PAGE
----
Look what happens in series. Compare the A & B power used by each. In series its the 8 ohm that sees double the wattage and therefore its likely to be louder then the 4 ohm. (so long as everything else like frequency response and SPL are the same)
This should tell you that you want to work with matching speaker cab impedances.
If as you say, you want to use a 4X12 and 2X12 cab together you will have problems if the cabs impedances don't match.
If the 4X12 has 4X8 ohm speakers, it is likely wired for 8 ohms 8+8 in series = 16 16+16 in parallel = 8 total.
The 2X12 cab needs to have 2X16 parallel or 2X4 series speakers for a total of 8 ohms
Then when you plug the two cabs into a head you set the head for a total of 4 ohms. 8+8 in parallel = 4 ohms total
NOW you have to ask will a 2X12 and a 4X12 sound good together.
Its safe for the head because the total is 4 ohms and the head set for 4 ohms so you wont blow anything up but lets look at the power distribution.
In this example A and B and are two different cabs. One contains two speakers and the other four. The 200W power is split between the two cabs each receiving 100 watts in this case. A & B are you 2X12 and 4X12 cabs totaling 8 ohms each.
The problem is, each speaker in the 2X12 cab will see 50W each,
In the 4X12 cab each speaker will see 25W each.
If you stack the 2X12 on top of the 4X12 your ears will be blasted from the 2X12 compared to the 4X12.
This is exactly why you see full stacks on stage containing two 4X12 cabs.
Each speaker would see 25W and you wont have any hot spots blowing you away.
Getting 6 speakers to match in power and impedance to the head requires using oddball speaker impedances. I have a 6X12 Sunn Cab which uses six 12 ohm speakers. Pairs are wired in series 2X12 = 24. Then three pairs are wired in parallel 24+24+24 = 8 ohms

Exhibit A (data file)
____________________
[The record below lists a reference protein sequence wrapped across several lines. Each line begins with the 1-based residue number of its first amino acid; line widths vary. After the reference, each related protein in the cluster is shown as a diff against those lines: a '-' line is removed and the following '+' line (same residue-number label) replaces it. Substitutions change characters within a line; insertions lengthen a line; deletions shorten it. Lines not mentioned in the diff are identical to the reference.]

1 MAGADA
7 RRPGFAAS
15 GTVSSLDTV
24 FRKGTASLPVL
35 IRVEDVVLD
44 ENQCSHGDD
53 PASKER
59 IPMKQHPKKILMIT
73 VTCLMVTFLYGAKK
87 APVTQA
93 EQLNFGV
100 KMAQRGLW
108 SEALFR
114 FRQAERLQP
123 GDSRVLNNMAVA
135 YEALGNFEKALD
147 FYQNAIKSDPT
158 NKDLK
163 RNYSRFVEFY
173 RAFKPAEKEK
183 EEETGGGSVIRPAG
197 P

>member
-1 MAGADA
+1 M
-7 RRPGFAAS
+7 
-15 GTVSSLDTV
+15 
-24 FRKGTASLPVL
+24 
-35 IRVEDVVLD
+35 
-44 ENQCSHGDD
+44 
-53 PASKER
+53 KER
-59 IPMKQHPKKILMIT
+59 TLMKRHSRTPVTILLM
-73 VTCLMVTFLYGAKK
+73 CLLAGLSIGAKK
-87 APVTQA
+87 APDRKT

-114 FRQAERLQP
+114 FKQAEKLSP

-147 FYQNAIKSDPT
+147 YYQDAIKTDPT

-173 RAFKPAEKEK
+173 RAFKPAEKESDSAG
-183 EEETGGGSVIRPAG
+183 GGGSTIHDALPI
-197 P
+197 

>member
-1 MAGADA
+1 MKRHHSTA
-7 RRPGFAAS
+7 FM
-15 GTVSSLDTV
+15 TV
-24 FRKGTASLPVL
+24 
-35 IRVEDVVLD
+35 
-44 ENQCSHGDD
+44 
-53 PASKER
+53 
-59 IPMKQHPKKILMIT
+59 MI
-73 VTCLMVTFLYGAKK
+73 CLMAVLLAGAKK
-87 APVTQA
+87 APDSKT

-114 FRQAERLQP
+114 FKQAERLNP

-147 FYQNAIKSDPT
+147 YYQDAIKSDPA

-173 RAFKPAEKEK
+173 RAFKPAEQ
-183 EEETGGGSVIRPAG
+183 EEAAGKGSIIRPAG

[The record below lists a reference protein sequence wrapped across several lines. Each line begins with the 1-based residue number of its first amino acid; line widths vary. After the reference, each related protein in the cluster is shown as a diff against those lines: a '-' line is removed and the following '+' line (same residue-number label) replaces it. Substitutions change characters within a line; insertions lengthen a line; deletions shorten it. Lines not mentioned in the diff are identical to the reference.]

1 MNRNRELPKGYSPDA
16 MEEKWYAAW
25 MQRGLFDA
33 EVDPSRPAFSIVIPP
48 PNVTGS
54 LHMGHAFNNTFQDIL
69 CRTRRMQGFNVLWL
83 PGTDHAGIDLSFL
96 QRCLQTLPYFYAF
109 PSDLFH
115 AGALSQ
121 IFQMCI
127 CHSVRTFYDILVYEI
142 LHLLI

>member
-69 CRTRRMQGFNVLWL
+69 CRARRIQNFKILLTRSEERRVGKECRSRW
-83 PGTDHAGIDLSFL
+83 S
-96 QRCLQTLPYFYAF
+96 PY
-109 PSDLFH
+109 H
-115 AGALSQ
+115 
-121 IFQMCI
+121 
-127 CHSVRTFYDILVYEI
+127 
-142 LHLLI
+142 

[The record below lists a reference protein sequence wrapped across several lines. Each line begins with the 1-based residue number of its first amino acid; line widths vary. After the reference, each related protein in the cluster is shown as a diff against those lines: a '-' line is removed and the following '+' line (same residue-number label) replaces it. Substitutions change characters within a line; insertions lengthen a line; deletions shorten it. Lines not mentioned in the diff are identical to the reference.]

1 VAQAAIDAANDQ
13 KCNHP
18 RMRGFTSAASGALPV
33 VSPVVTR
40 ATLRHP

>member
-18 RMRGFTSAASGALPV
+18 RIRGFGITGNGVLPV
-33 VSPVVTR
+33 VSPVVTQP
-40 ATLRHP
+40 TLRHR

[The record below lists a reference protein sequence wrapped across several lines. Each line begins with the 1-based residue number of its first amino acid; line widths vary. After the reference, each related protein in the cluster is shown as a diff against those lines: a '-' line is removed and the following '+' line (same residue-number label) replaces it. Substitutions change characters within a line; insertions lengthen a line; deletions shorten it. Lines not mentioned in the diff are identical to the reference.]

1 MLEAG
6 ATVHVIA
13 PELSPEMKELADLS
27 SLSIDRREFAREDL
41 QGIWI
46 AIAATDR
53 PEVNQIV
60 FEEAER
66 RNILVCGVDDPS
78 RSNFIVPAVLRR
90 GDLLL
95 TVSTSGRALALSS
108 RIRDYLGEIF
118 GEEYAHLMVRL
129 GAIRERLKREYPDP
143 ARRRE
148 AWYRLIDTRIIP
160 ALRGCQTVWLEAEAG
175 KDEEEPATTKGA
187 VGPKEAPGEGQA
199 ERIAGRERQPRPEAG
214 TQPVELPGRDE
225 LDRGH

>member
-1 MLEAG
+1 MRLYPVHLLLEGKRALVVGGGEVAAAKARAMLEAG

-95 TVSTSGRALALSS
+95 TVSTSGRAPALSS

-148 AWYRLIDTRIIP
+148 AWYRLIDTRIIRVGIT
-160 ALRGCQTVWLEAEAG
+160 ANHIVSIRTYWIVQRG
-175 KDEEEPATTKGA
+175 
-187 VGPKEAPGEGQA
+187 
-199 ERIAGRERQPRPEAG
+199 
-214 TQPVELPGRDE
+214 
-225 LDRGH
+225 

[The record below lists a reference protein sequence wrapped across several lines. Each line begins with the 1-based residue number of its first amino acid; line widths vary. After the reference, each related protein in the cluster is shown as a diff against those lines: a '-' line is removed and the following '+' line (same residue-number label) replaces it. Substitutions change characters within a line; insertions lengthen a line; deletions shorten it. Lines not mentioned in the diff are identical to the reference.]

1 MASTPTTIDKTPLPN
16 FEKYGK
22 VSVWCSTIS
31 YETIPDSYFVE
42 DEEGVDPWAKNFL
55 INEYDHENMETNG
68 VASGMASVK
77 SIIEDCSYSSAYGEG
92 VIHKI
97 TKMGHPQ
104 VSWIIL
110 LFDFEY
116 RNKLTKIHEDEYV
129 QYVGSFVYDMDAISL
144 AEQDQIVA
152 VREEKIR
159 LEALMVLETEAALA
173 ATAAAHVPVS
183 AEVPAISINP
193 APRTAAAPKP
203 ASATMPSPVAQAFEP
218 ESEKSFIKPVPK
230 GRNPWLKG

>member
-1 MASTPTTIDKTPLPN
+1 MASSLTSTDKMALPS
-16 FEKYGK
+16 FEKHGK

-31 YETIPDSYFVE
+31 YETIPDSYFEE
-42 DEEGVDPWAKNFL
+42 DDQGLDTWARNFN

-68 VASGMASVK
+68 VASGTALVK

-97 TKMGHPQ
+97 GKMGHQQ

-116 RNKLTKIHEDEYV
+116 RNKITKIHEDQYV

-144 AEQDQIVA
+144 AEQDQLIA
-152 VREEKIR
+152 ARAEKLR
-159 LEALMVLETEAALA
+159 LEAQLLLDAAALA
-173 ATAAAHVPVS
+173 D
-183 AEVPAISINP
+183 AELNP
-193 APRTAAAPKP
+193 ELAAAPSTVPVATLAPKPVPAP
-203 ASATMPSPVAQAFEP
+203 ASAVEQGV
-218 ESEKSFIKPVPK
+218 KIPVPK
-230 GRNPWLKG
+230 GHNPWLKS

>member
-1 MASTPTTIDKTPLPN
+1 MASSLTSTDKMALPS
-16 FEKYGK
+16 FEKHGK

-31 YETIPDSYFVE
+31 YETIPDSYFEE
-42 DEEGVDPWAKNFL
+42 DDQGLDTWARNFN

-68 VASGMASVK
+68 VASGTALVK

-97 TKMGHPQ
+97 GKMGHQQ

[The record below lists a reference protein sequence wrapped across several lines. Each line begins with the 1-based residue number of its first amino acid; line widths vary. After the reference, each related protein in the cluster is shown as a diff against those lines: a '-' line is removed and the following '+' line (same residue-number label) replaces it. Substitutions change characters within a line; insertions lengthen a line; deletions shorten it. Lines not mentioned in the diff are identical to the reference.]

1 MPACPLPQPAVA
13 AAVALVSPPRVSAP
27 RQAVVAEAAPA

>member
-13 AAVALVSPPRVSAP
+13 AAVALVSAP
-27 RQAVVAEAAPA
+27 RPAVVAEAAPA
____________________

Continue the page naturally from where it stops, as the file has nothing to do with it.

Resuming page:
If I use standard speakers you get oddball totals like 5 or 10 ohms which are fine for some SS heads but not correct for tube heads that have fixed impedances.
Play with that on line calculator. Try and match impedance and power of each speaker. You'll then know why the industry uses specific matches of speakers vs cabs. Again the issues with loudness between a 2X12 and 4X12 can be balances out to some extent by using different SPL speakers but getting their gain curves to match up at different wattage levels is nearly impossible so I don't advise going that route.
You'll have no problem running each cab separately however so if that's your intension go for it.
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Originally posted by WRGKMC View PostIf you stack the 2X12 on top of the 4X12 your ears will be blasted from the 2X12 compared to the 4X12.
The first time I played through a Fender Super Reverb it did not seem like four individual speakers but as a single arrayAs a human being, you come with the whole range of inner possibilities
from the deepest hell to the highest states.
It is up to you which one you choose to explore.
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The power rating for a speaker cabinet is the maximum 'safe' allowable power. So your 120 watt speaker cab should be fine with any amp that's 120 watts OR LESS. The power ratings don't have to match. The impedance (OHMS) of the amp and cab DO NEED to match, or you'll risk overheating your speaker transformer.
By the way, you could still 'blow' or damage a speaker cabinet even when connected to an amp with rated power or less. For example, trying to push too much bass frequencies in a guitar cab can damage the speakers.This space left intentionally blank.